When spring arrives, one of my home maintenance projects is to chop the five foot tall ornamental grass down to a stubble and haul way the blonde-colored stalks. Then the plant spends the next six months growing skyward. I suspect this landscaping item is actually a weed with a damn good marketing team. It has no purpose except, according to females and gay men, “it looks nice.” This patch of beauty grows thicker and larger after each annual haircut. The good news, if you can call it that, is that a section of the roots can be dug up and replanted in another area of the property. This spreads the joy and guarantees more work the following year. Yippee!
I use an ancient, heavy and loud electric hedge trimmer to get the job done. That does not make the job easy, just doable. The grasses are thick and uncooperative. To get the jiggerty-jaggerty trimmer blade as close to the ground as possible, I have to get into a squat. Getting down into a squat is no problem. Standing up after twenty minutes? That’s a different story. And it poses a serious problem.
Deep in the grass, there’s a large, hideous snake waiting for me. He knows after I squat long enough, I won’t be able to get away. Clever bastard. Mind you, I’ve never seen this snake. But I know he’s biding his time, waiting for the perfect moment to strike. So, I never let my guard down. Vigilance is the key to survival.
I finished my snake inspection and was getting down to the work at hand. The commotion attracted the interest of a neighborhood preschooler. He rolled up my driveway on his trike, dismounted and walked over to get a close look at the operation.
I turned off the trimmer and said to him, “Back up, Adam, you’re too close.”
He shuffled his feet a little.
“No, stand over here. I don’t want you near the trimmer. Yeah, right there. That’s good.”
I turned around and started cutting.
“What are you doing?” he asked.
I barely heard him over the whine of the trimmer. I turned it off. “What did you say?”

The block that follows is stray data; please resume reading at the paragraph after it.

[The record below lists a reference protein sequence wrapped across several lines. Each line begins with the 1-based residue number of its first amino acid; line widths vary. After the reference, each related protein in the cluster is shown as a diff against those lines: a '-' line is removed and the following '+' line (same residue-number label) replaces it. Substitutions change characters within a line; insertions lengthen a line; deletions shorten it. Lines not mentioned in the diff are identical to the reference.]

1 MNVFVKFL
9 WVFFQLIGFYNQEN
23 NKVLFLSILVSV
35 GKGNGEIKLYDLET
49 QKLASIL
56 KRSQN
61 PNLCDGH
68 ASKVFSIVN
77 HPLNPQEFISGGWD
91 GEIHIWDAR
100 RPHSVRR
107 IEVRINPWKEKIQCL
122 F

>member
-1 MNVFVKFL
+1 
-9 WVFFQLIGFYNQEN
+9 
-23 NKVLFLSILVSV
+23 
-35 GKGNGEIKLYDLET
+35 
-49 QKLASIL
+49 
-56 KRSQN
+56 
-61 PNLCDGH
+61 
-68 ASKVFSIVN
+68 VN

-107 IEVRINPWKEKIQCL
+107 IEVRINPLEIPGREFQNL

“What are you doing?”
“I’m trimming the grasses.”
“They need to be cut down every year.”
“Because my wife says so.”
He nods. He has a mother and understands the power of women.
I turn around to go back to work.
“So what’s that?”
Off goes the trimmer. “What?”
“What’s that?” he points to the hedge trimmer.
“It’s called a hedge trimmer.”
“What’s it do?”
“I use it to cut the grass.”
“It helps me get this job done quick,” I said knowing full well that ship had sailed.
Back to work. I get six inches into the next cut.
“So do you…”
Off goes the trimmer. “Look, Adam, I have to get this job done and I can’t hear you when the trimmer is running.”
“Now listen to me. I can’t keep stopping to answer your questions. So you only have one question left. Okay?”
“Just one more, then I have to get back to work.”
“Ummm…” Suddenly, he was out of words.
“So, what’s it going to be?”
“Ummm…” he looked around and zeroed in on my house and pointed. “Do any grandparents live there?”
“No. It’s just Mrs. Fink and me.”
He nodded. “Well, that’s okay because you’re old.”
“No, I mean you’re really, really old.”
Now it was my turn to be out of words. I picked up the trimmer and went back to work on the giant weeds. I kept my head down and kept cutting.
With the interrogation session at an end, boredom quickly set in for the four-year-old.
“I gotta go,” he yelled over the din.
“That’s too bad,”
“Yeah.” And with that, he hopped on his trike and was gone.
A few days later, his Mom was pulling out of the driveway and I waved her down. I recounted the whole sad story. I guess I was hoping for a comforting comment like, “What does he know? You don’t look old at all.”
She took a different approach.
“What can I say? The kid’s keeping it real.” She laughed, rolled up the window, ripped up the street and left me in the dust.